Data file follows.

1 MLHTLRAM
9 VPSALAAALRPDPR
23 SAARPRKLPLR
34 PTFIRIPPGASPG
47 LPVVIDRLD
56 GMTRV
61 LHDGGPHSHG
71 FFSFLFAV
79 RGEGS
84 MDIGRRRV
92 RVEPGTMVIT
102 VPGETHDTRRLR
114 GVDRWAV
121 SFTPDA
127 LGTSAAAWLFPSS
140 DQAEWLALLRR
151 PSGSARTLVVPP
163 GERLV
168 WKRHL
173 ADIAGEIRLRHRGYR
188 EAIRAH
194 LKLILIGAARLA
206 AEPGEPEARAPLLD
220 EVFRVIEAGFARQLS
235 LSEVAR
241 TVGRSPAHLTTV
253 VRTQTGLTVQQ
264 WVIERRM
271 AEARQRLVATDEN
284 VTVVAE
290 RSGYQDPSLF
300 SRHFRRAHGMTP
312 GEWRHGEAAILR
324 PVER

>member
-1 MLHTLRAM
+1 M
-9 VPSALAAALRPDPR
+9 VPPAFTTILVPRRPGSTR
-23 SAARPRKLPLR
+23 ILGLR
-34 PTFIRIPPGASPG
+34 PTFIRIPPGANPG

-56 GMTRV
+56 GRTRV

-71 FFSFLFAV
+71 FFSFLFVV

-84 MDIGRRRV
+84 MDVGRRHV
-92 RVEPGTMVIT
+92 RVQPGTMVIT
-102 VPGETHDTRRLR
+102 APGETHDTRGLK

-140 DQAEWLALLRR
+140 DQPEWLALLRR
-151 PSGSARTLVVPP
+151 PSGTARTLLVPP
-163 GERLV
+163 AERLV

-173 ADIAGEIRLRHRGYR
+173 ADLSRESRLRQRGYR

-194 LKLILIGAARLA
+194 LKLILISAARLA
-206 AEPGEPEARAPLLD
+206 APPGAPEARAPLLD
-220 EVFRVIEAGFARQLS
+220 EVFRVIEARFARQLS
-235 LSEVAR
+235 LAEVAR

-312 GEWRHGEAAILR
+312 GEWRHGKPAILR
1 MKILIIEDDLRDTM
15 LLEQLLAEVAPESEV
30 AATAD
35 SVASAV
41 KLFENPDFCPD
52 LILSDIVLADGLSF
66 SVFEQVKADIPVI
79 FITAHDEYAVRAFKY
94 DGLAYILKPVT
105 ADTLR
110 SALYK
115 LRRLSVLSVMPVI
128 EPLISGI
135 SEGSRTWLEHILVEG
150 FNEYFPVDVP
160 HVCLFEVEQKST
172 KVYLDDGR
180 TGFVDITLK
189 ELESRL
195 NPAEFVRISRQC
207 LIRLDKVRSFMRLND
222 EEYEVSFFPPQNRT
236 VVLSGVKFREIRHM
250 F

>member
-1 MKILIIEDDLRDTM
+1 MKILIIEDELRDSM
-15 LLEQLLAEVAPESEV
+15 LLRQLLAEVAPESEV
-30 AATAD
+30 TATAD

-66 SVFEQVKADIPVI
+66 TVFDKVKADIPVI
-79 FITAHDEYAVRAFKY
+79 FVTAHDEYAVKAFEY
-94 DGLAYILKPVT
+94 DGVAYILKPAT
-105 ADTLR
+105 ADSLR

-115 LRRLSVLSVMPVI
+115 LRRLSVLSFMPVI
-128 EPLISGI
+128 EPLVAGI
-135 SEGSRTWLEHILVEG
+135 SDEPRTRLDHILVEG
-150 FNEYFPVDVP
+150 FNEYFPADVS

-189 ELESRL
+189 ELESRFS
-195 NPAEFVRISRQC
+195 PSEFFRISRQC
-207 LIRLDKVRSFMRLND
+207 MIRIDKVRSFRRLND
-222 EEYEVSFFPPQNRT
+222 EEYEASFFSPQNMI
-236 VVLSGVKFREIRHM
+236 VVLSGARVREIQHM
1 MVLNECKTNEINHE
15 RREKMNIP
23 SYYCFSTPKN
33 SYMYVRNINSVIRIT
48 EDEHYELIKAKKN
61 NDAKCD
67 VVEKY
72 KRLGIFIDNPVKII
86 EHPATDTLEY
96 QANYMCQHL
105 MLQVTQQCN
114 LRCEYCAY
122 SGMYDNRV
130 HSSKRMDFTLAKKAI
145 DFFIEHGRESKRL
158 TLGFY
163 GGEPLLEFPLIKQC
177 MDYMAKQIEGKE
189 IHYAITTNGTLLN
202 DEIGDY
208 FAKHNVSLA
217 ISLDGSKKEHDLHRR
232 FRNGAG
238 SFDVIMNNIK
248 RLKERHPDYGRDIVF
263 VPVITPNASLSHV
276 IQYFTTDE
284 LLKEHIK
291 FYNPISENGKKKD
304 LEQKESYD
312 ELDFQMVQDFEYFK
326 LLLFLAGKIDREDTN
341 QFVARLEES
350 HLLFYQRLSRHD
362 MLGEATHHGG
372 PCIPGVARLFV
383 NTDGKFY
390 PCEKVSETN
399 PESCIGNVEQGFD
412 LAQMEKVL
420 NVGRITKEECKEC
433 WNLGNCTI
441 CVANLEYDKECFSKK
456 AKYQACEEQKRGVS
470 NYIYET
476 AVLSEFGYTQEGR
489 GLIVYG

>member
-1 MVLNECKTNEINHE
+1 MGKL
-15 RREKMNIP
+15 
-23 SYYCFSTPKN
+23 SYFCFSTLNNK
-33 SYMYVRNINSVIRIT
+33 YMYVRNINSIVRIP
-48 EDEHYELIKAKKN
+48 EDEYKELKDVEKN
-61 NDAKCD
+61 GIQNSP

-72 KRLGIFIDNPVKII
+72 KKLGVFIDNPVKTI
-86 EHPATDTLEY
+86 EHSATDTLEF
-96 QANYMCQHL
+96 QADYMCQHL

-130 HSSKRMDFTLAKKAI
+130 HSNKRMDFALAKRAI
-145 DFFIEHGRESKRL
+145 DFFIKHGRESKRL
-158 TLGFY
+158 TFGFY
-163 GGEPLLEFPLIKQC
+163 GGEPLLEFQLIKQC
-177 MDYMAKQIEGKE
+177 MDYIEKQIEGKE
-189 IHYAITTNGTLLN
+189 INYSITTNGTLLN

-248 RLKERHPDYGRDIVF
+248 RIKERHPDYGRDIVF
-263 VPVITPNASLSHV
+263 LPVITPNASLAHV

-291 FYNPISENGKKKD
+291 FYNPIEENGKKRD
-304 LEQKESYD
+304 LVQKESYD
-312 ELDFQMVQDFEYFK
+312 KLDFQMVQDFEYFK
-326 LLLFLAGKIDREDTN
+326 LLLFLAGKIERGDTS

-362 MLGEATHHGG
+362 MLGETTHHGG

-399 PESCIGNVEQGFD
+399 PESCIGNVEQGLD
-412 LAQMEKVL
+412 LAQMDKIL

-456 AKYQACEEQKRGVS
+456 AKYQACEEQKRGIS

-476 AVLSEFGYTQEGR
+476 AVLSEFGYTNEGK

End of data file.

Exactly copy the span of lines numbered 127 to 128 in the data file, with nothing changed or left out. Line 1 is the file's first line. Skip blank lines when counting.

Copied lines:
-236 VVLSGVKFREIRHM
+236 VVLSGARVREIQHM